I feel so badly that I haven’t posted on here for awhile. To be honest, I have been up to my ears writing other things; a new blog, a book which will be out in a few weeks and I never wanted this blog to just have “filler”.
So many things have happened since the last post. Great issues to consider discussing; the presidential primary race, birth control and the Susan B. Komen foundation, the religious refusal to honor aspects of the new Health Care law and even the controversial killing of Trayvon Martin. But the other day I encountered 2 young men asking for a donation for some of their own who were homeless and I was appalled.
You see these men were both wearing military garb; fatigues and they were in front of a local grocery store asking for anything for homeless veterans. I was appalled because I cannot fathom or discern why America would permit any veteran to be without a home. Oh, I realize members of the military often deal with extreme forms of PTSD and other instabilities when they return from the battleground. I realize some can’t find work and some are bitter and disillusioned once they return home to America. But I cannot understand how we allow anyone who has served in our Armed Forces to end up without a decent home once they return.
These are individuals who have put their life on the line so you and I can experience freedom. These are people who have slept less than a few hours a night regularly in full battle uniform in heat above 100 degrees in the middle of a desert sand storm. These may have been individuals who left loved ones including unborn children to face a mission often so confusing and complex they are not sure what the purpose is yet they know they have a job they must do and a command they have no choice but to obey.
Several weeks ago, Sgt. Robert Bales was accused of mass murdering civilians in Afghanistan. A friend who has served in Afghanistan described it once as a country with less than Third World Nation hope. While Sgt. Bale’s actions are for another discussion, it is apparent that many who serve in our country’s military now face situations far different than those in previous generations. Statistics indicate that over 76,000 soldiers were diagnosed with some form of PTSD between 2000-2011.
The National Coalition for Homeless Veterans indicates that on any given night approximately 67,000 veterans are homeless and that homeless veterans account for nearly 1/3 of the entire adult homeless population. While no number can be exact, it is apparent veterans have an overwhelming need for support, employment and decent housing. I don’t think anyone should be homeless, but I especially think we have failed as Christians to rally to the cause of why individuals who have been trained to respect freedom, demonstrate physical and mental aptitude, survive brutal training and unselfishly put themselves in harms way should ever return home and face lack of decent housing and opportunity. This is not entitlement. This is an earned right that many others would never choose to earn given what they would be required to do to be eligible.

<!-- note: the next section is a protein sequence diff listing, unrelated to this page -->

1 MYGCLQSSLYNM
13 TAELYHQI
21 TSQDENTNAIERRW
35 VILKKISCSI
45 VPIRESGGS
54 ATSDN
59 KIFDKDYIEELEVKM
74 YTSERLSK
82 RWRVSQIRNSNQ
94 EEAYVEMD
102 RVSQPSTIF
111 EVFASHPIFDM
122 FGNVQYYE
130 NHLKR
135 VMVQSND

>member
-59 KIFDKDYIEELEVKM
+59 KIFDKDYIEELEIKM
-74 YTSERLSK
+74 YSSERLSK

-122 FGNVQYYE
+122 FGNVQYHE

Two young men simply standing requesting a small donation for their brothers and sisters who left perhaps a youth behind and grew up far faster than most have to because of their military commitment.
Saying we have this many homeless veterans is like saying we live in Utopia but cannot make ends meet…but wait; maybe that is what is happening. We may try and take care of our less fortunate, our sick, our physically and mentally handicapped and still be doing a poor job, but when we fail to take care of those who have put their life on the line, we have failed in the very essence of humanity. We have treated our veterans as little more than expendable animals who can fend for themselves once they have served their masters.
There are many programs for veterans, but if they were working, I hardly think 1/3 of homeless population would be those who served our nation. What do you think?
- Homeless Female Veterans on the Rise (thetruthhaschanged.com)
- Battle over disability pay worse than fighting Taliban, says discouraged Afghan vet (homecomingvets.wordpress.com)
- Caring for the Invisible Wounds of War (seanphilpott.wordpress.com)